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Example of a pyrgeometer

A pyrgeometer is a device that measures the atmospheric infra-red radiation spectrum that extends approximately from 4.5 µm to 100 µm.

Pyrgeometer components[edit]

Example of a pyrgeometer showing the principal components

A pyrgeometer consists of the following major components:

  • A thermopile sensor which is sensitive to radiation in a broad range from 200 nm to 100 µm
  • A silicon dome or window with a solar blind filter coating. It has a transmittance between 4.5 µm and 50 µm that eliminates solar shortwave radiation.
  • A sun shield to minimize heating of the instrument due to solar radiation.
Typical combined window and solar blind filter transmittance for CGR 4 model pyrgeometer

Measurement of long wave downward radiation[edit]

The atmosphere and the pyrgeometer (in effect its sensor surface) exchange long wave IR radiation. This results in a net radiation balance according to:

\ E_{\mathrm{net}} = { \ E_{\mathrm{in}} - \ E_{\mathrm{out}} }

E_{\mathrm{net}} - net radiation at sensor surface [W/m²]
E_{\mathrm{in}} - Long-wave radiation received from the atmosphere [W/m²]
E_{\mathrm{out}} - Long-wave radiation emitted by the sensor surface [W/m²]

The pyrgeometer's thermopile detects the net radiation balance between the incoming and outgoing long wave radiation flux and converts it to a voltage according to the equation below.

\ E_{\mathrm{net}} = \frac{\ U_{\mathrm{emf}}}{S}

E_{\mathrm{net}} - net radiation at sensor surface [W/m²]
U_{\mathrm{emf}} - thermopile output voltage [V]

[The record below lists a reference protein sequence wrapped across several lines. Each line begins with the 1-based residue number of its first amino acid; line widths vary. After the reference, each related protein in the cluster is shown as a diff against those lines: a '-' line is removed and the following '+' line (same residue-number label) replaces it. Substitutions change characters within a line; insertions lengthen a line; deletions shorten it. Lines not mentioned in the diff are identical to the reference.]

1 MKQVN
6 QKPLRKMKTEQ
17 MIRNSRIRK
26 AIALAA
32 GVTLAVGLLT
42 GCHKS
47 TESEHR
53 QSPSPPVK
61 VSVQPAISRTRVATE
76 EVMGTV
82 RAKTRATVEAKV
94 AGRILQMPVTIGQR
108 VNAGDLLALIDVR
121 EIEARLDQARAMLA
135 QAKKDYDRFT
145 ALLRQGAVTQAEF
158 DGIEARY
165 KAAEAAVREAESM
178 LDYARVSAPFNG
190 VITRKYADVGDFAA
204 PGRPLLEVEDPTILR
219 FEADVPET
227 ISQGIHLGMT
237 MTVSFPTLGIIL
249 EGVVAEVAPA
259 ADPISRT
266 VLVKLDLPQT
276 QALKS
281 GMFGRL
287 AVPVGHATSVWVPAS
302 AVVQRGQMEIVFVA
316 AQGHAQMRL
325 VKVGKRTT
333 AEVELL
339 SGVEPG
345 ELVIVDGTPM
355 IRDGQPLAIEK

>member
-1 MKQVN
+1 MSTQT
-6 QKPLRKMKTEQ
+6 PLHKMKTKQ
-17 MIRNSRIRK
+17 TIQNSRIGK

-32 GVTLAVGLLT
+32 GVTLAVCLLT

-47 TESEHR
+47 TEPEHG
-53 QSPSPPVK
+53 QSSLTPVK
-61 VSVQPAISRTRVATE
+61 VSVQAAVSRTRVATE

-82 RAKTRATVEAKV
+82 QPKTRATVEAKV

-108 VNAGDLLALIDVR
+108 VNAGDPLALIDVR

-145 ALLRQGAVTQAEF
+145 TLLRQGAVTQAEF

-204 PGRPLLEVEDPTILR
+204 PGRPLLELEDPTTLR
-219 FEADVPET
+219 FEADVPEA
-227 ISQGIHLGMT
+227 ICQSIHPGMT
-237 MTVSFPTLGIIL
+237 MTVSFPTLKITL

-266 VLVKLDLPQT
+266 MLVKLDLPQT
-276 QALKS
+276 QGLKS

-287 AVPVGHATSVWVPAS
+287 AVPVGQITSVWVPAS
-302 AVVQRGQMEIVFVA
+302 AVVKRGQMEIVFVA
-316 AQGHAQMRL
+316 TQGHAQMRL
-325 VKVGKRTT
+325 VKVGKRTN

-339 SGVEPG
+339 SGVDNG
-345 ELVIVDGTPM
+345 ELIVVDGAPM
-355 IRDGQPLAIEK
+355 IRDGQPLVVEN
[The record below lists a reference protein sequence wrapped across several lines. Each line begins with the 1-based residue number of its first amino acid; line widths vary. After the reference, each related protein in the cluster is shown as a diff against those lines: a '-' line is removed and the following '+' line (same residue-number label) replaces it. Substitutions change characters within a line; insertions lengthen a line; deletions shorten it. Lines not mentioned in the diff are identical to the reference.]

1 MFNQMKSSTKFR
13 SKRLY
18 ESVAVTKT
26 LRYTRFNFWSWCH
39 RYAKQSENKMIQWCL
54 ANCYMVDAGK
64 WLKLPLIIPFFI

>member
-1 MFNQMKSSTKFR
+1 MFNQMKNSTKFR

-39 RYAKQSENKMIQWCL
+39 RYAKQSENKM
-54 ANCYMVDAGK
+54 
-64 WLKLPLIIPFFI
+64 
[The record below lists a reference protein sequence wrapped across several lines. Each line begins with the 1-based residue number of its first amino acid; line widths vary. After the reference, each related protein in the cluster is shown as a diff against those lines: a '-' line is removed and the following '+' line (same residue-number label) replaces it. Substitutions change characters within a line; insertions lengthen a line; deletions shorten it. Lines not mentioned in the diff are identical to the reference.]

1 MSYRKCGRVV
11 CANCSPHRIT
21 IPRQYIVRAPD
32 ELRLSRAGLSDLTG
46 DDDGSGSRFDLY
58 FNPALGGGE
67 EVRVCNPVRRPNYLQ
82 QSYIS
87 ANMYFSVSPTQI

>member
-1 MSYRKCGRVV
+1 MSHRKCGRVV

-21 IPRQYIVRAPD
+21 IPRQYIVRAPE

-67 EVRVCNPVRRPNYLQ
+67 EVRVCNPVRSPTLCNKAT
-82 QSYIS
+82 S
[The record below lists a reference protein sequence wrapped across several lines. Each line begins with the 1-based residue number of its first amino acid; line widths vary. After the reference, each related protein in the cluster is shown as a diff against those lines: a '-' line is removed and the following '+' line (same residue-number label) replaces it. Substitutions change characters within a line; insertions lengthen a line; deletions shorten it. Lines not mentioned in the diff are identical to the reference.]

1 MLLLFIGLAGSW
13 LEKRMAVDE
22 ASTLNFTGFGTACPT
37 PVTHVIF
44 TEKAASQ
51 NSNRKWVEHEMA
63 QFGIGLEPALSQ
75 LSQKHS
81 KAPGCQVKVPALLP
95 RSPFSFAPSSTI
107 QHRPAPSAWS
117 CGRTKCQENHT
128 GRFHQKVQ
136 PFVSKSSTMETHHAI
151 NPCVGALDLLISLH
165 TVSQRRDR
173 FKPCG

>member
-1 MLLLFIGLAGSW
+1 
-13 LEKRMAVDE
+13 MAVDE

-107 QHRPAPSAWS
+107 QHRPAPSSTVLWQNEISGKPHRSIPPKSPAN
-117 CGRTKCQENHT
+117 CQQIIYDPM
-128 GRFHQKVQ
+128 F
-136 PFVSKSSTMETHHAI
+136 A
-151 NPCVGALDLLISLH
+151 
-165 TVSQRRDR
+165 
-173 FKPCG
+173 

S - sensitivity/calibration factor of instrument [V/W/m²]

The value for S is determined during calibration of the instrument. The calibration is performed at the production factory with a reference instrument traceable to a regional calibration center.[1]

To derive the absolute downward long wave flux, the temperature of the pyrgeometer has to be taken into account. It is measured using a temperature sensor inside the instrument, near the cold junctions of the thermopile. The pyrgeometer is considered to approximate a black body. Due to this it emits long wave radiation according to:

\ E_{\mathrm{out}} = { \sigma T^4}

E_{\mathrm{out}} - Long-wave radiation emitted by the earth surface [W/m²]
\sigma - Stefan-Boltzmann constant [W/(m²·K4)]
T - Absolute temperature of pyrgeometer detector [kelvins]

From the calculations above the incoming long wave radiation can be derived. This is usually done by rearranging the equations above to yield the so-called pyrgeometer equation by Albrecht and Cox.

\ E_{\mathrm{in}} = \frac{U_{\mathrm{emf}}}{S}+ {\sigma T^4}

Where all the variables have the same meaning as before.

As a result, the detected voltage and instrument temperature yield the total global long wave downward radiation.


Pyrgeometers are frequently used in meteorology, climatology studies. The atmospheric long-wave downward radiation is of interest for research into long term climate changes.

The signals are generally detected using a data logging system, capable of taking high resolution samples in the millivolt range.


See also[edit]